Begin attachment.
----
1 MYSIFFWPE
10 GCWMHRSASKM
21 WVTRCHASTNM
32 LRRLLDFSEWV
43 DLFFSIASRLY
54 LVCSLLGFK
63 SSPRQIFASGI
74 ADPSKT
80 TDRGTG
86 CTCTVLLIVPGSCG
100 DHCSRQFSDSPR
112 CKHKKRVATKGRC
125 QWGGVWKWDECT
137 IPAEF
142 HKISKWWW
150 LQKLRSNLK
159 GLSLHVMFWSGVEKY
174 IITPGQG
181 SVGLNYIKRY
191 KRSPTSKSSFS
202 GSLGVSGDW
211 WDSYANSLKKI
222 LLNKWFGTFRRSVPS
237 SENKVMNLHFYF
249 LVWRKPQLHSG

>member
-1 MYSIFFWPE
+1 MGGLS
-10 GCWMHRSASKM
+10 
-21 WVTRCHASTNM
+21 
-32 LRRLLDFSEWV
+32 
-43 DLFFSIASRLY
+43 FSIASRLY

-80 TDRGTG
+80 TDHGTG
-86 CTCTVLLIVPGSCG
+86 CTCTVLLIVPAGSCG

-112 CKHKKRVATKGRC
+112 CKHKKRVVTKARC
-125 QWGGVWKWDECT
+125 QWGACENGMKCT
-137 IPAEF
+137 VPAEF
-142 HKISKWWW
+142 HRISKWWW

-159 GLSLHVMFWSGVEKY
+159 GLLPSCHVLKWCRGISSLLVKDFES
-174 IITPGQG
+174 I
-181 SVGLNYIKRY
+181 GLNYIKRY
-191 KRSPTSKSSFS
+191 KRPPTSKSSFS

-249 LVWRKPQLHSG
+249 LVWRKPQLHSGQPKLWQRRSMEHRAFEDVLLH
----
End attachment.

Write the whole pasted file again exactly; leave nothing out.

1 MYSIFFWPE
10 GCWMHRSASKM
21 WVTRCHASTNM
32 LRRLLDFSEWV
43 DLFFSIASRLY
54 LVCSLLGFK
63 SSPRQIFASGI
74 ADPSKT
80 TDRGTG
86 CTCTVLLIVPGSCG
100 DHCSRQFSDSPR
112 CKHKKRVATKGRC
125 QWGGVWKWDECT
137 IPAEF
142 HKISKWWW
150 LQKLRSNLK
159 GLSLHVMFWSGVEKY
174 IITPGQG
181 SVGLNYIKRY
191 KRSPTSKSSFS
202 GSLGVSGDW
211 WDSYANSLKKI
222 LLNKWFGTFRRSVPS
237 SENKVMNLHFYF
249 LVWRKPQLHSG

>member
-1 MYSIFFWPE
+1 MGGLS
-10 GCWMHRSASKM
+10 
-21 WVTRCHASTNM
+21 
-32 LRRLLDFSEWV
+32 
-43 DLFFSIASRLY
+43 FSIASRLY

-80 TDRGTG
+80 TDHGTG
-86 CTCTVLLIVPGSCG
+86 CTCTVLLIVPAGSCG

-112 CKHKKRVATKGRC
+112 CKHKKRVVTKARC
-125 QWGGVWKWDECT
+125 QWGACENGMKCT
-137 IPAEF
+137 VPAEF
-142 HKISKWWW
+142 HRISKWWW

-159 GLSLHVMFWSGVEKY
+159 GLLPSCHVLKWCRGISSLLVKDFES
-174 IITPGQG
+174 I
-181 SVGLNYIKRY
+181 GLNYIKRY
-191 KRSPTSKSSFS
+191 KRPPTSKSSFS

-249 LVWRKPQLHSG
+249 LVWRKPQLHSGQPKLWQRRSMEHRAFEDVLLH